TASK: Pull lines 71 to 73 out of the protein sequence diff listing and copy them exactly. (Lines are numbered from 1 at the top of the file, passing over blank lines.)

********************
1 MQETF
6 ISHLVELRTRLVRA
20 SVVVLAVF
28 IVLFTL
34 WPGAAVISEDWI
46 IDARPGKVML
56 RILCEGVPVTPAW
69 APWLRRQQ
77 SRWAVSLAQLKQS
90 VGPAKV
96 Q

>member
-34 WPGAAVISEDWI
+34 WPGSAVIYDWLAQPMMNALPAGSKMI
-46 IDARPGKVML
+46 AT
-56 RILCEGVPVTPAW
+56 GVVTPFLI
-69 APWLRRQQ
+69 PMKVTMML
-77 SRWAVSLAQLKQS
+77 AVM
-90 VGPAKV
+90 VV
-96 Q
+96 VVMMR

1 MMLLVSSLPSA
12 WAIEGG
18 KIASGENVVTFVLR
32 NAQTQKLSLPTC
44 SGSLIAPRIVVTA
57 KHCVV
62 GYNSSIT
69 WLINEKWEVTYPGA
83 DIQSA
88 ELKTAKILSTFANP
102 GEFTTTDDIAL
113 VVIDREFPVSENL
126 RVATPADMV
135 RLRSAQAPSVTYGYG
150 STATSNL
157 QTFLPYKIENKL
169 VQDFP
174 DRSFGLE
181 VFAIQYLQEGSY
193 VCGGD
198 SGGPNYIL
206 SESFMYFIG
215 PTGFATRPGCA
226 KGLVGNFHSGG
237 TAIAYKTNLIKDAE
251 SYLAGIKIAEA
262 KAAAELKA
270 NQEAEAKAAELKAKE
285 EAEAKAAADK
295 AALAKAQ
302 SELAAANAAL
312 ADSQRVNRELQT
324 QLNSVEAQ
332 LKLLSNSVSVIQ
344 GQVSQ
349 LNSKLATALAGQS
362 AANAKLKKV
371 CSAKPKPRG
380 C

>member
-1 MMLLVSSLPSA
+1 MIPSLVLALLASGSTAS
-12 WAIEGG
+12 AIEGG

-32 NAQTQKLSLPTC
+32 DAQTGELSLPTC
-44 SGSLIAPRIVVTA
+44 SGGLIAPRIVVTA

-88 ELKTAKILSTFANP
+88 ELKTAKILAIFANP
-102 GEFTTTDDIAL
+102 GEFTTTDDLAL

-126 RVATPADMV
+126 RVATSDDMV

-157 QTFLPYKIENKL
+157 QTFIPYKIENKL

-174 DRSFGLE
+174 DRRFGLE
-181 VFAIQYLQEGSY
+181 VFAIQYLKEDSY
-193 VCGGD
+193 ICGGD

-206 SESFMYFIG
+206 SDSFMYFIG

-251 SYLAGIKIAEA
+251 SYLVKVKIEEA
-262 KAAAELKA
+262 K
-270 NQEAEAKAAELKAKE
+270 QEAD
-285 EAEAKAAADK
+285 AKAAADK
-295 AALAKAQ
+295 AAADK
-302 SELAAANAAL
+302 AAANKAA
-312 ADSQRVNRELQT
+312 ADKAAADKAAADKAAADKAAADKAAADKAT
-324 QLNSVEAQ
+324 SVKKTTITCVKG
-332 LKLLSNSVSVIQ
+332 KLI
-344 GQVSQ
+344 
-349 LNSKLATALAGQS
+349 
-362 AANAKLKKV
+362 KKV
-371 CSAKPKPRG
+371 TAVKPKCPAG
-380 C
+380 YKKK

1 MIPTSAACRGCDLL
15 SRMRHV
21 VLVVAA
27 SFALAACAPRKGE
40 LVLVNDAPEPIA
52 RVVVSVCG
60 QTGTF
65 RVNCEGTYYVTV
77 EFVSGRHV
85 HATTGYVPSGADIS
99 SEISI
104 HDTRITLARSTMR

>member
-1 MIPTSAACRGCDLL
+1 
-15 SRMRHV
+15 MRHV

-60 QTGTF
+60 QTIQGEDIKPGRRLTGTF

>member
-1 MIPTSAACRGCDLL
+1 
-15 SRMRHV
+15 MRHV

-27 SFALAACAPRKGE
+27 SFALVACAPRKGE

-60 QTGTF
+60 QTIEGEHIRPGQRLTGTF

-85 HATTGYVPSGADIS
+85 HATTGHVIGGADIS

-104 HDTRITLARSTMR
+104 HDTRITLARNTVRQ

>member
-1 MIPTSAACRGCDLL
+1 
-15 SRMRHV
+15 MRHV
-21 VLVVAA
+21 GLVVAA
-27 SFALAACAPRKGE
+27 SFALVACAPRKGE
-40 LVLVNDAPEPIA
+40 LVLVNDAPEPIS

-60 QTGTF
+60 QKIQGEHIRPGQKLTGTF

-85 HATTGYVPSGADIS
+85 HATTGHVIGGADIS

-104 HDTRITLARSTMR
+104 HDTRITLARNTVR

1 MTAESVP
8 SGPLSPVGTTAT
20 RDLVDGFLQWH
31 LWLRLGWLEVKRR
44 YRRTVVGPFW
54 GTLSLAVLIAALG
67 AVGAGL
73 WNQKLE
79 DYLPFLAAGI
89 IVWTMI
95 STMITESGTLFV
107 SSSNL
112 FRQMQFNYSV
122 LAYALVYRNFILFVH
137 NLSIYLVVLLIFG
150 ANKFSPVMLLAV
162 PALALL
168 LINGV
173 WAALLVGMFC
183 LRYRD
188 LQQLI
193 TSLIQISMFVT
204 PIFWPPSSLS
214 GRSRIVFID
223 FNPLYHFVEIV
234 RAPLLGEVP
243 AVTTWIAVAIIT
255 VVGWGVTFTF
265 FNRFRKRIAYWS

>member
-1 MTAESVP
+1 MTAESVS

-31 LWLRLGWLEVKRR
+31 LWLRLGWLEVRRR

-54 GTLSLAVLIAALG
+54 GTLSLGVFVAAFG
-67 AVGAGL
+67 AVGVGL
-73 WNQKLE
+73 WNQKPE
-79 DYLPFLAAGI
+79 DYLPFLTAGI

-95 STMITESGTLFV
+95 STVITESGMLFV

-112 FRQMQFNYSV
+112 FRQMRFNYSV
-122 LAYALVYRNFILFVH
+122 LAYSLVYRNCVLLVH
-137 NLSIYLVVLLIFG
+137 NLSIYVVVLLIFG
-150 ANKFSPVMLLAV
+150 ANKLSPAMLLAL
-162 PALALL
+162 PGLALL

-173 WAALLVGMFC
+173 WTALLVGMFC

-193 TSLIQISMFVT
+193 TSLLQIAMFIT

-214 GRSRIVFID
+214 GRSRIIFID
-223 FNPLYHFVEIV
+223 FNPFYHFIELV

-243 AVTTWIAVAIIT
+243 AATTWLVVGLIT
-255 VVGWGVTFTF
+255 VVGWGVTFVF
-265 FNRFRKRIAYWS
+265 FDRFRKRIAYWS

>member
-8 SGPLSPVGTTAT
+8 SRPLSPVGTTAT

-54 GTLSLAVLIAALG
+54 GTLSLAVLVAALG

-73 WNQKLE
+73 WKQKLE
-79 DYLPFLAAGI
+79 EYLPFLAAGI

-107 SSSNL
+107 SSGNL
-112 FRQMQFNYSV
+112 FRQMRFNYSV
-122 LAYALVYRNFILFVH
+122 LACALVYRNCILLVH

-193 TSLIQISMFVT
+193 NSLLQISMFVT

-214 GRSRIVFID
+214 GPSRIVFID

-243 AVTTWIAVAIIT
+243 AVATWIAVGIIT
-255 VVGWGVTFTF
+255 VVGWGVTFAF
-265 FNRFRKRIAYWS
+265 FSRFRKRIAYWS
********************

-32 NAQTQKLSLPTC
+32 DAQTGELSLPTC
-44 SGSLIAPRIVVTA